This past weekend we escaped into another world, ensconced in the British Library. On previous visits to London, I’ve passed the building many times but this was my first time going inside.
First though, we walked through the courtyard with the impressive statue of Sir Isaac Newton, created by Paolozzi from a sketch made by William Blake. Overwhelmed by history already and not even past the entry.
The view of the King’s Library tower rising up through six floors in the middle of the building is another magnificent sight. George III, mainly renowned for going mad, was a keen collector of books (so, maybe not so mad – if ebooks hadn’t been invented, I would need a book tower like this!).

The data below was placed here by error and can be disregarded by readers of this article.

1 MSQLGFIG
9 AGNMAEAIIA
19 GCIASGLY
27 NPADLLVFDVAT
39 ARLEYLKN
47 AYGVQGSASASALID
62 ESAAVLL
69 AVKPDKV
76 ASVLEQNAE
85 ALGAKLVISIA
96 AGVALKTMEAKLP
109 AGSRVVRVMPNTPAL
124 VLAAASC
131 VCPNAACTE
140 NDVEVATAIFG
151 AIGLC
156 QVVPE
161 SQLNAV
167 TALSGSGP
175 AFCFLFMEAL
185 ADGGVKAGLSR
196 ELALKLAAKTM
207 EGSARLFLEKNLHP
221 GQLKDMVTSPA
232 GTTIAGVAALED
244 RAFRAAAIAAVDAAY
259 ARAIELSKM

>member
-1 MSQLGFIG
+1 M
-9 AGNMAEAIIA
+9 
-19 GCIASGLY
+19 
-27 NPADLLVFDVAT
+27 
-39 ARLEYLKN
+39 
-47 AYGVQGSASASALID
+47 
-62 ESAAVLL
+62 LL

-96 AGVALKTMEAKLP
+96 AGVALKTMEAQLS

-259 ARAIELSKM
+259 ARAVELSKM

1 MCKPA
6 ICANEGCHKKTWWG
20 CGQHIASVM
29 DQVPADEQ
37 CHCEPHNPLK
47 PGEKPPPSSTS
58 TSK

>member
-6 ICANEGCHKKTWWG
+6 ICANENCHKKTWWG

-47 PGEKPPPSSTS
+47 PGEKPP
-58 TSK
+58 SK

My wife and I were taking part in a course on Classic Crime fiction. While it covered authors we’re familiar with, such as Arthur Conan Doyle, Agatha Christie, Dorothy L Sayers…there were many more we hadn’t heard of. So we now have lists of numerous books to be explored.
As part of the course, we were able to view some first editions including one of the original ‘puzzle’ books. These were popular for a time. The reader wouldn’t know the answer of the ‘whodunnit’ until they completed the accompanying jigsaw puzzle.
Although I enjoy reading crime fiction, mainly of the cosy variety—not too gory—it’s not something I feel I could write. I’ll stick to romance for now.
Part of the romance of the trip was travelling on the Grand Central train from Halifax to King’s Cross and back.
All in all, a spectacularly enjoyable few days…talking about books, soaking in the atmosphere of a great British institution, and discovering a deep reservoir of classic books to read.
Buying options for my books:
The Starling Hill Trilogy: